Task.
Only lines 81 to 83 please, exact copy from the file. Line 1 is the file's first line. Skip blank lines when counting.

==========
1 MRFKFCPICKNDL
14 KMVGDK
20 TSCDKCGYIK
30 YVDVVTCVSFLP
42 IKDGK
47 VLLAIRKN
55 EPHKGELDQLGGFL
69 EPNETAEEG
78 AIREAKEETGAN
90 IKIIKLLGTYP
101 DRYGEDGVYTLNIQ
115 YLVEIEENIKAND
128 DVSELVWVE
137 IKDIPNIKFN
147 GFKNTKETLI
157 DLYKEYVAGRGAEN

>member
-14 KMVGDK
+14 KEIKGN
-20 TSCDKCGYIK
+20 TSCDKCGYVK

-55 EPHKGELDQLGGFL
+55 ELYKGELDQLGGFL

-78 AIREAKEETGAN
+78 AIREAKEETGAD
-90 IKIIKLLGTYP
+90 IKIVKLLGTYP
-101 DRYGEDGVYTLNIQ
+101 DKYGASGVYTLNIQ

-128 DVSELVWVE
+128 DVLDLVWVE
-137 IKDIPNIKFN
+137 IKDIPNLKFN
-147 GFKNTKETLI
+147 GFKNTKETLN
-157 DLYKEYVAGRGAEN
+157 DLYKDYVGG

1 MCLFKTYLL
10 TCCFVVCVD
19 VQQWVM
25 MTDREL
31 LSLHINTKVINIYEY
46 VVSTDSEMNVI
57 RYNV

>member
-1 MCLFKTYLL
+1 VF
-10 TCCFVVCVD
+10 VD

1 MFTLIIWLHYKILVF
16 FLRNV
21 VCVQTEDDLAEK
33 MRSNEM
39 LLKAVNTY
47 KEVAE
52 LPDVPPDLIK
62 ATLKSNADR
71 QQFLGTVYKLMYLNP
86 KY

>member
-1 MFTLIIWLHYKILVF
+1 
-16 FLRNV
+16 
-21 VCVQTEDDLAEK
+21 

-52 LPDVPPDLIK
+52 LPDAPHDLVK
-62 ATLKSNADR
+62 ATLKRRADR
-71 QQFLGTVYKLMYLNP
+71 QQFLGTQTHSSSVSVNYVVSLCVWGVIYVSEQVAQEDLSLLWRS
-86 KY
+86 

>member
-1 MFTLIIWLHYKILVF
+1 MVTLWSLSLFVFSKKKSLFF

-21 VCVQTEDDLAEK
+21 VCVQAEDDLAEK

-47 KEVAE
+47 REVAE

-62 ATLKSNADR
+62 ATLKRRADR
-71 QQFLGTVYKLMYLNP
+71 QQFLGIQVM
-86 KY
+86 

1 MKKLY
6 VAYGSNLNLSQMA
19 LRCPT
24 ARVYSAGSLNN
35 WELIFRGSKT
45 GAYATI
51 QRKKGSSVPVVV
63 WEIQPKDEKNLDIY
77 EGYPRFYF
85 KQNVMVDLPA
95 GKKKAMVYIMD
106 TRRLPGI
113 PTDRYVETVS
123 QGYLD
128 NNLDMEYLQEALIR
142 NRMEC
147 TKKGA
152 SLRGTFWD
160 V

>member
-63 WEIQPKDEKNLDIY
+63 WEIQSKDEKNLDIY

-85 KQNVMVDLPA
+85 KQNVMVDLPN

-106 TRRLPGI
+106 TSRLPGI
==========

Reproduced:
+47 REVAE

-62 ATLKSNADR
+62 ATLKRRADR